Shack could make the ball talk. On one occasion he got the ball on the touchline and put on a one-man act that would have won him a lifetime contract with Bertram Mills Circus. Twenty-one other players stood transfixed, but where did it get us?
Time and time again when I thought Shack was going to slip a goal-scoring pass to me, he would veer off – unlike Ivor Broadis who was like a prince to centre forwards.
A number of fans who saw Ford and Shack play together will tell you that Shack used send backspinning passes to Ford which were almost impossible to control.
The difficulties between the two had degenerated to the point that Ford requested a move, which was initially refused by the board and manager.
Ford then refused to play with Shackleton following a game at Aston Villa where Shack had been up to his usual trick of just over hitting passes and putting backspin on passes to Ford.
Bill Murray called the two into his office and tried to get them to shake hands and make up.
Ford allegedly replied, “not on your nelly.”
Shortly after this Shack was injured and Ford never played with Shack again, as the board agreed to his transfer request and he was sold for £29,500 to Cardiff in December 1953.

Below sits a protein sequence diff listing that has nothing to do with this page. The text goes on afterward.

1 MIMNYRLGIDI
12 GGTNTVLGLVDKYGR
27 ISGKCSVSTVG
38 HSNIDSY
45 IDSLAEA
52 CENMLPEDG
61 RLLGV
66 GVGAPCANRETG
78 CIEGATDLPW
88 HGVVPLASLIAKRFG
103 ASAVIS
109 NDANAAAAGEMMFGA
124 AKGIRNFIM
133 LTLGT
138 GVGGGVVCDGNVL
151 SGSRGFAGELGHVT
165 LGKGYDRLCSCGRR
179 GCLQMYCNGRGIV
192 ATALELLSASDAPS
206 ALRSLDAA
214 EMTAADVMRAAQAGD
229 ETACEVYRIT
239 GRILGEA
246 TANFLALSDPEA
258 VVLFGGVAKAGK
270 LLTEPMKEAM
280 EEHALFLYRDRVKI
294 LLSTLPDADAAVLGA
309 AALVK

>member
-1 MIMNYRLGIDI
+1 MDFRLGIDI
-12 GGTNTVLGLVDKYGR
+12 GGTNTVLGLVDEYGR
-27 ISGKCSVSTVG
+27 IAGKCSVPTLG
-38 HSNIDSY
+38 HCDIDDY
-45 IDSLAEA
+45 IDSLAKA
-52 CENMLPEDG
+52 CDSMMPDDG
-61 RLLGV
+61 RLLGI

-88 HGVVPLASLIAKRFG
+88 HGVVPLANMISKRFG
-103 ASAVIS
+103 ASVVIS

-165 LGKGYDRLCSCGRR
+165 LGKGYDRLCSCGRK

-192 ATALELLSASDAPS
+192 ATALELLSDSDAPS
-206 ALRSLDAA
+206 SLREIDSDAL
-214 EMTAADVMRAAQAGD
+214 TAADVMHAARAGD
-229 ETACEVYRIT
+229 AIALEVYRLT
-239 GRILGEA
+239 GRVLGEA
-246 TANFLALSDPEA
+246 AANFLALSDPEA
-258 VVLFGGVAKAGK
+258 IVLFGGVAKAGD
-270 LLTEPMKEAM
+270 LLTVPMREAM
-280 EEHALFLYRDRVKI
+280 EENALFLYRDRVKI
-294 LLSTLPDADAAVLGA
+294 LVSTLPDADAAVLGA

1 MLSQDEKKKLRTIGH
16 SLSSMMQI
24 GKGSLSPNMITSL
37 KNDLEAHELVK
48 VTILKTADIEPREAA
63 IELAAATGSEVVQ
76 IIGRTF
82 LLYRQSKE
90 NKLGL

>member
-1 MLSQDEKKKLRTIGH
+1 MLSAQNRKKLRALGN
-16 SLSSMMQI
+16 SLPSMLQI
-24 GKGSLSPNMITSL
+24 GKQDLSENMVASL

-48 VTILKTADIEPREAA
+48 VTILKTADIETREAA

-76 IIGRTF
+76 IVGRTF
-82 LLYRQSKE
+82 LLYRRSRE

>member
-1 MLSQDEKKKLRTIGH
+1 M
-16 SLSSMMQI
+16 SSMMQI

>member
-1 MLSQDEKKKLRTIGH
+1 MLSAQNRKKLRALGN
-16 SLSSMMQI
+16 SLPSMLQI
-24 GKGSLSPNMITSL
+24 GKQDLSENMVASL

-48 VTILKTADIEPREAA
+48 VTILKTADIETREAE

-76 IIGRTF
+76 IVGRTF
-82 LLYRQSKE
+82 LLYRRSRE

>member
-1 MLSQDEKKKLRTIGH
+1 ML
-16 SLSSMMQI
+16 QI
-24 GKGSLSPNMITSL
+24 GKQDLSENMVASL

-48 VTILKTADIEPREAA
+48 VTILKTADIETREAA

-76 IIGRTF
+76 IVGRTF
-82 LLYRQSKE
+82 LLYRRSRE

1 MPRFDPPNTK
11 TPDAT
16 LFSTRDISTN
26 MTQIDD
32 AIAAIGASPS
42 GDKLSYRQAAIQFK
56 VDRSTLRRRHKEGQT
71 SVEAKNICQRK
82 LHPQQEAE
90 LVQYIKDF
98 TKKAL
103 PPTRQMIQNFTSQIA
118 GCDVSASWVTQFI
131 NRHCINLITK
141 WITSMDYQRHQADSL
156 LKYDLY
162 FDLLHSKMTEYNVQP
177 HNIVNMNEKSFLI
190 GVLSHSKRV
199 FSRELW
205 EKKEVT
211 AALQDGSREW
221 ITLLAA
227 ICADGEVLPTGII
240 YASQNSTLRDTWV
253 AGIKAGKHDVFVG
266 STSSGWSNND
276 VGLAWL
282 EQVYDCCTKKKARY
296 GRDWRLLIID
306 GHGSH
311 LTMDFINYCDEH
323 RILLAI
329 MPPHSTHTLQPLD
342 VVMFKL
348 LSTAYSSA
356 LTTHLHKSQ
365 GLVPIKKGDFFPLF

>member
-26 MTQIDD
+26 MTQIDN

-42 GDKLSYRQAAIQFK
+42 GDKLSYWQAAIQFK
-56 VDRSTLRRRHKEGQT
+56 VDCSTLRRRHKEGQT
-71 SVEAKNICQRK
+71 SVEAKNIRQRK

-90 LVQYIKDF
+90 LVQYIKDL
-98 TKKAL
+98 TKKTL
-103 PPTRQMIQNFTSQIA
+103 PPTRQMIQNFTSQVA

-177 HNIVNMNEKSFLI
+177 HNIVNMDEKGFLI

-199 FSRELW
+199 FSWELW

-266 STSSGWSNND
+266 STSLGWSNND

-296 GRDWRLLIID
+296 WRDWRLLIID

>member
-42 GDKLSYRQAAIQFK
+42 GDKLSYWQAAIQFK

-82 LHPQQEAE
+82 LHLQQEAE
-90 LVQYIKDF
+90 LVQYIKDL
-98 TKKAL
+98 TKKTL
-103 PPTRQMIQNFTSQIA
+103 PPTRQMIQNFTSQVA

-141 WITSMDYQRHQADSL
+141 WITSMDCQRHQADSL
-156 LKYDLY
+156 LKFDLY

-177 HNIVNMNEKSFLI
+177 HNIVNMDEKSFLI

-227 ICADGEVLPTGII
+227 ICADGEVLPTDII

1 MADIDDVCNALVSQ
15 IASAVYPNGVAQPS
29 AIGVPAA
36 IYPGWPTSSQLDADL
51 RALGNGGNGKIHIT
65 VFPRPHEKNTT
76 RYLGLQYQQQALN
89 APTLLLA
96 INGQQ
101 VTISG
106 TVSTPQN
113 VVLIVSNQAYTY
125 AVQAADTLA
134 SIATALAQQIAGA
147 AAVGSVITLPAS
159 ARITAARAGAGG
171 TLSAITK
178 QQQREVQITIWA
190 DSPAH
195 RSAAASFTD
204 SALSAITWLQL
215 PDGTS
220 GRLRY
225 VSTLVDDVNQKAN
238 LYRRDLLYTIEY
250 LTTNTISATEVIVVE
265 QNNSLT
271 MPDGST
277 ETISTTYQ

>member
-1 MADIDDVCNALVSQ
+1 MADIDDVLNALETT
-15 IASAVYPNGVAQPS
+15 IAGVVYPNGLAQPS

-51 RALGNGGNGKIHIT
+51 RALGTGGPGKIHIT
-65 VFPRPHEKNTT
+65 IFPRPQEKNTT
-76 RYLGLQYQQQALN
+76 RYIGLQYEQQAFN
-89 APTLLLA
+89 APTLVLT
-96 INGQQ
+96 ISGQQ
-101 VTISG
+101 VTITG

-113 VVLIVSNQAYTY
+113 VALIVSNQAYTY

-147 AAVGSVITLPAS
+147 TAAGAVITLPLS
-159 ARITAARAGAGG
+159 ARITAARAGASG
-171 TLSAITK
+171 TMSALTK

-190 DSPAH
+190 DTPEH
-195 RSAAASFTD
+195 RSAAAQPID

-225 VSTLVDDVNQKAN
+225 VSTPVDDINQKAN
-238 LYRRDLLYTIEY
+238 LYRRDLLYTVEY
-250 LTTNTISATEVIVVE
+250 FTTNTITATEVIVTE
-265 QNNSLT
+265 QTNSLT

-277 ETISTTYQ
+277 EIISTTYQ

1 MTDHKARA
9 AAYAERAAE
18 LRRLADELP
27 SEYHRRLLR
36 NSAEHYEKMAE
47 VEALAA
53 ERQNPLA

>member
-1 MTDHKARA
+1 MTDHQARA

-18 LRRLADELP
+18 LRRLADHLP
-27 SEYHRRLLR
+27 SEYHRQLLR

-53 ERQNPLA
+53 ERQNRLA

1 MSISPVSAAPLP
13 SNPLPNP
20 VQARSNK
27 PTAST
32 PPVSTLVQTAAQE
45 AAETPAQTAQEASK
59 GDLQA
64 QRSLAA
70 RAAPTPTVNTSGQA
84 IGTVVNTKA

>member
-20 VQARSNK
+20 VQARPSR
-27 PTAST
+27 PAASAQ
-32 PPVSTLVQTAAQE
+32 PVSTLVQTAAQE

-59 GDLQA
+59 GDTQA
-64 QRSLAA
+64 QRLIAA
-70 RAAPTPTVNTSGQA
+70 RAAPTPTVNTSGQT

Ford spent three full seasons on Wearside he netted an impressive 70 goals in 117 appearances.
He was the club’s top goalscorer in two of these seasons, bested only by Shack in 51/52 when he scored his best-ever return for Sunderland of 22 goals.
Sunderland finished ninth in Ford’s last full season, but that was as good as it got in terms of success.
The Shack/Ford combination had not bought the desired success and now it was time for another chapter for both players and the club.
This was not to be the finish of Ford and Sunderland (and Shackleton too).
The aftermath of Mr Smith
In 1957 Ford published an autobiography called I Lead the Attack.
The first chapter in this publication was titled ‘Under the Counter’, in which he gave detail of payments that had been made to him by Sunderland and other payments he was aware of.
His intention had been to support a proposal to create an amnesty for players regarding under-the-counter payments and to bring forward a much-needed discussion about the maximum wage.
Alongside this, a letter simply signed ‘Smith’ had been published by the Sunday People and the Daily Express.
This letter detailed under-the-counter payments that had been made by Sunderland to players and led to an investigation headed up by the secretary of the league Alan Hardaker.